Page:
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AuthorYigiterhan, Oguz
AuthorAlfoldy, Balint Z.
AuthorGiamberini, Mariasilvia
AuthorTurner, Jesse C.
AuthorAl-Ansari, Ebrahim S.
AuthorAbdel-Moati, Mohamed A.
AuthorAl-Maslamani, Ibrahim A.
AuthorKotb, Mohamed M.
AuthorElobaid, Elnaiem A.
AuthorHassan, Hassan M.
AuthorObbard, Jeffrey P.
AuthorMurray, James W.
Available date2018-03-14T10:25:03Z
Publication Date2018-01-05
Publication NameChemical Geology
CitationO. Yigiterhan et al. Geochemical composition of Aeolian dust and surface deposits from the Qatar Peninsula. Chemical Geology 476 (2018) 24–45
AbstractAbstract The trace metal geochemistry of atmospheric dust and terrestrial surface particles were studied on the Qatar Peninsula from February 2014 to November 2015. We included samples of the mega dust-storm event on 01–02 April 2015. Atmospheric dust samples were collected using passive dust traps. Terrestrial surface deposits of recent dust accumulation and traffic particulate from roads were also sampled. All samples were total acid digested and analyzed for major and trace elements using ICP-OES analyzer. The concentration of thirteen elements (Ca, Mg, Ag, As, Cd, Cr, Cu, Mo, Ni, Se, Sn, Sr, Zn) were enriched in atmospheric dust samples, relative to upper continental crust (UCC). Calcium was especially enriched by up to 435% relative to UCC. About 33% of the total sample mass was CaCO3, reflecting the composition of surface rocks and soils in the source areas. Of the elements typically associated with anthropogenic activity, Ag, Ni, and Zn were most enriched relative to UCC, with enrichment factors (EF) of 182%, 233%, and 209%, respectively. Other metals, which normally reflect anthropogenic sources, including Pb and V, were not significantly enriched, with enrichment factors of 25% and 3%, respectively. Major elements (Al, Mn, Fe) were depleted (−58%, −35%, and −5%, respectively) relative to UCC due to the large dilution effect of the enrichment of CaCO3. Back trajectories were determined at the date of sampling for each sample using the NOAA HYSPLIT model. These showed that the source of the dust particles was almost equally divided between northerly and southerly sources, except one sample, which appeared to originate from the west. More variability in particle source locations were observed during the winter months (October to March). Samples from the mega-dust storm were solubilized using an acetic acid-hydroxylamine hydrochloride leach procedure to obtain an upper estimate of the potential contribution of bioactive elements to surface seawater. The leach procedure solubilized a significant fraction of almost all elements. Ca was the element most affected (81% removed) because of the carbonate minerals present. Bioactive elements like Fe (25%) and P (58%) were also significantly solubilized. Because river input is so small to the Arabian Gulf, this solubilized fraction of dust is likely a major source of nutrients to surface seawater. Enrichment factors were also calculated with respect to the average composition of terrestrial surface deposits (TSD). Samples are not enriched significantly with respect to major components (EF<2), with a depletion in Ca, K, Na in dust storm samples, reflecting a different origin. A significant enrichment of the same trace metals is evident in dust deposits and in traffic samples, but not in dust storms: Cu, Mo, Ni, Zn, possibly deriving from local atmospheric sources (traffic, industries). Samples with northern and southern origins were compared to see if the composition could be used to identify source. Only three elements were observed to be statistically different. Pb and Na were higher in samples from the south, while Cr was higher in those from the north.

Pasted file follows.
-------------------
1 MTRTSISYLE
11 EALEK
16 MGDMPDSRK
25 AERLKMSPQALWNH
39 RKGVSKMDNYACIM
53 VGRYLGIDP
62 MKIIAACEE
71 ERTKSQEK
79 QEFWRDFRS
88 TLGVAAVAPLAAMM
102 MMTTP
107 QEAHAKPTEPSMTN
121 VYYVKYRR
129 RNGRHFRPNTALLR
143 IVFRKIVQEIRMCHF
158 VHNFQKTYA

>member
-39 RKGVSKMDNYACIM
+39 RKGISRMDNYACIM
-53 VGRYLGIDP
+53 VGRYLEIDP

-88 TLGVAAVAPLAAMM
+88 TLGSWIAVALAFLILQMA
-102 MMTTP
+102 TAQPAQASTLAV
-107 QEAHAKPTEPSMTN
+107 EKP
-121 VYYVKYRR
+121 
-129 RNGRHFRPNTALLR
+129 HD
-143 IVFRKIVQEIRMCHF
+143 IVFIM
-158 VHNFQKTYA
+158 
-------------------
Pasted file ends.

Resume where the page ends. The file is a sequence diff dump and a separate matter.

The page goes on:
SubjectAeolian dust
SubjectRoad traffic dust
SubjectAtmospheric deposition
SubjectDust composition
SubjectTerrestrial deposits
SubjectContinental crust
SubjectMajor elements
SubjectTrace elements
SubjectTrace metals
SubjectEnrichment factors
SubjectDust collection
SubjectPassive dust trap
SubjectQatar geochemistry
SubjectArabian Gulf
SubjectArabian Peninsula
TitleGeochemical composition of Aeolian dust and surface deposits from the Qatar Peninsula
Volume Number476

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